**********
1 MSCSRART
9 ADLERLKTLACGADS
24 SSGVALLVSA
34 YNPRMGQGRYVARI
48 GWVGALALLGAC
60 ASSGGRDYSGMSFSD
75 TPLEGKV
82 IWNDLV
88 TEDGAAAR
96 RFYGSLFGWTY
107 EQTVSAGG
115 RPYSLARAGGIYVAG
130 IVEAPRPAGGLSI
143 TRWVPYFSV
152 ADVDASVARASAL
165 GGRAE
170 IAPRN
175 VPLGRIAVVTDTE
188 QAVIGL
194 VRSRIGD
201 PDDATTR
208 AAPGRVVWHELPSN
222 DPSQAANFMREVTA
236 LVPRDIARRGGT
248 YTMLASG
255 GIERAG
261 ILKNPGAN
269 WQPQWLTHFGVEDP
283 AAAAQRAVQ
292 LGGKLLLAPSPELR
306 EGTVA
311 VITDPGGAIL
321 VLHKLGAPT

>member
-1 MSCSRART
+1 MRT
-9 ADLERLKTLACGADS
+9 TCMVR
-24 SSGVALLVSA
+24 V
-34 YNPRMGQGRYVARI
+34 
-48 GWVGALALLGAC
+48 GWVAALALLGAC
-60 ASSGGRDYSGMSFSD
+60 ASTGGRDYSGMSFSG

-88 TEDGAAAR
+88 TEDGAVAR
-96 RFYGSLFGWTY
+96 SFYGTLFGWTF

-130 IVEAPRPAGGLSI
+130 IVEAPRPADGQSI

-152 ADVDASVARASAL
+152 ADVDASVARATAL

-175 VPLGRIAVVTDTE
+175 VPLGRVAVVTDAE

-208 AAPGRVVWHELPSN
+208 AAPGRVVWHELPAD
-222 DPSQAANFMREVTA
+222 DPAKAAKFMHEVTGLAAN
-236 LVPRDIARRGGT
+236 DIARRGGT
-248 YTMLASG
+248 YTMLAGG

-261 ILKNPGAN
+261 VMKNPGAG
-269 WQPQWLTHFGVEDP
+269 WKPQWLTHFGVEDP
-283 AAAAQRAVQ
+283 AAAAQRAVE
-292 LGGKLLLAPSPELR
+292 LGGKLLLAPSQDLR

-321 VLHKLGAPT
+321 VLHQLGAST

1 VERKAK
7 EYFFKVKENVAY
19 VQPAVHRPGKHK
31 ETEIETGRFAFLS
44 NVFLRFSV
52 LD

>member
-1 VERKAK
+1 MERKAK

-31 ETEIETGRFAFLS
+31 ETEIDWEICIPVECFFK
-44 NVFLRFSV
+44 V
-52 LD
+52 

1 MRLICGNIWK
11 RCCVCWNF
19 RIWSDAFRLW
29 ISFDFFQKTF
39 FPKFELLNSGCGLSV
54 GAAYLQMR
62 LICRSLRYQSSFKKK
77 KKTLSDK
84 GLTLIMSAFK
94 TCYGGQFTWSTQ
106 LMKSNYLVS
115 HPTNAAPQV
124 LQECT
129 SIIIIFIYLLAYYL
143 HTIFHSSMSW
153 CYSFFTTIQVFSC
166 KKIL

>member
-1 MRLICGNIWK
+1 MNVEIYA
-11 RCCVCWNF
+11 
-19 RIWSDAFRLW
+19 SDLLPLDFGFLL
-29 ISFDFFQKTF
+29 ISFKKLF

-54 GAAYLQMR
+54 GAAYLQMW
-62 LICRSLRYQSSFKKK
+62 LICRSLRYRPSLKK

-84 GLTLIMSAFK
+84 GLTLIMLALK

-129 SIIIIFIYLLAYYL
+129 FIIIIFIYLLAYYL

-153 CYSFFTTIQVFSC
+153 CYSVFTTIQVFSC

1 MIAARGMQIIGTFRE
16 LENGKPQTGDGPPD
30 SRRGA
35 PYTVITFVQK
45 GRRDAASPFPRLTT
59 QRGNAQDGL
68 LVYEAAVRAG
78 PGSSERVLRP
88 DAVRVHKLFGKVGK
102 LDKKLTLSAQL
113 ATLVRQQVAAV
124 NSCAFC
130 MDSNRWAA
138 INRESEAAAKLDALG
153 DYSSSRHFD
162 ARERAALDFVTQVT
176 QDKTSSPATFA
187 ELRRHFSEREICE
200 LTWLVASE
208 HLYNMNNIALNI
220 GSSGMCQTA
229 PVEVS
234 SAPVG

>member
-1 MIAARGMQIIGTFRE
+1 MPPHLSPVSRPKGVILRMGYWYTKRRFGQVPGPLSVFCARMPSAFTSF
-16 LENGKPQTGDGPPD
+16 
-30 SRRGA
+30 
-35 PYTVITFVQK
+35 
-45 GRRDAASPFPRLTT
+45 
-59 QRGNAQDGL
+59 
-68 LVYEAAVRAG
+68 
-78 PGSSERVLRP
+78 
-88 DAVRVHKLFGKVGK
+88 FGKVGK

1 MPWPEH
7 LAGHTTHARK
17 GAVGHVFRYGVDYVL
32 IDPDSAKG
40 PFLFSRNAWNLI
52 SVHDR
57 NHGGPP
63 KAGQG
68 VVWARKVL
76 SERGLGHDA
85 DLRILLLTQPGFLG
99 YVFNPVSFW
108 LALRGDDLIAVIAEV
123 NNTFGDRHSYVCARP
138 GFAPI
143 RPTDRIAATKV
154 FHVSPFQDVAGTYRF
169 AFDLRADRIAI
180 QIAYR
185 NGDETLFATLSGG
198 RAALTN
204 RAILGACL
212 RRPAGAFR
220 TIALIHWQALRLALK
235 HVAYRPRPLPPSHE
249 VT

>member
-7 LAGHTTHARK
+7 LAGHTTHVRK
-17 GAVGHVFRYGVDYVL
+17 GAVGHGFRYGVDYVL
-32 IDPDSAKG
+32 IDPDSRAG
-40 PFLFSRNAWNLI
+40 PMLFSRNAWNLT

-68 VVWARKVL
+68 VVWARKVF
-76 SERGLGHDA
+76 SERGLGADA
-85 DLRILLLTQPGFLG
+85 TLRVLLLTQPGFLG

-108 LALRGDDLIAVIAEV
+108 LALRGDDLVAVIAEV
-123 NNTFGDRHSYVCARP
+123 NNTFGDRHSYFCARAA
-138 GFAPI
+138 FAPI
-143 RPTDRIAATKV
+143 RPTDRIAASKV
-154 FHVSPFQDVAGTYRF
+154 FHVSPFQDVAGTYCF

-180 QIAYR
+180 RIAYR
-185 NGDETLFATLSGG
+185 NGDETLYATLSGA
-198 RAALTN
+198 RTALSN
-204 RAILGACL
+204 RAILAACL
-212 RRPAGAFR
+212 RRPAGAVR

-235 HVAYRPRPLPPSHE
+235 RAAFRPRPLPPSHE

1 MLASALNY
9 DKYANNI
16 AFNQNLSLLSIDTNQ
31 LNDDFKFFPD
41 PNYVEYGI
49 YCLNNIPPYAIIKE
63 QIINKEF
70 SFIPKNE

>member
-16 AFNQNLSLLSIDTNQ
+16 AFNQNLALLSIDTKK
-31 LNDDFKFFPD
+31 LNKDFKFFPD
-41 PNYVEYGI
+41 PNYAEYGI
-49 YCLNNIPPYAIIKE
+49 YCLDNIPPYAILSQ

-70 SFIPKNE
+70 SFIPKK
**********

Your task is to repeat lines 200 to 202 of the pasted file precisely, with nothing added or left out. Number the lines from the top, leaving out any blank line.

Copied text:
+32 IDPDSRAG
-40 PFLFSRNAWNLI
+40 PMLFSRNAWNLT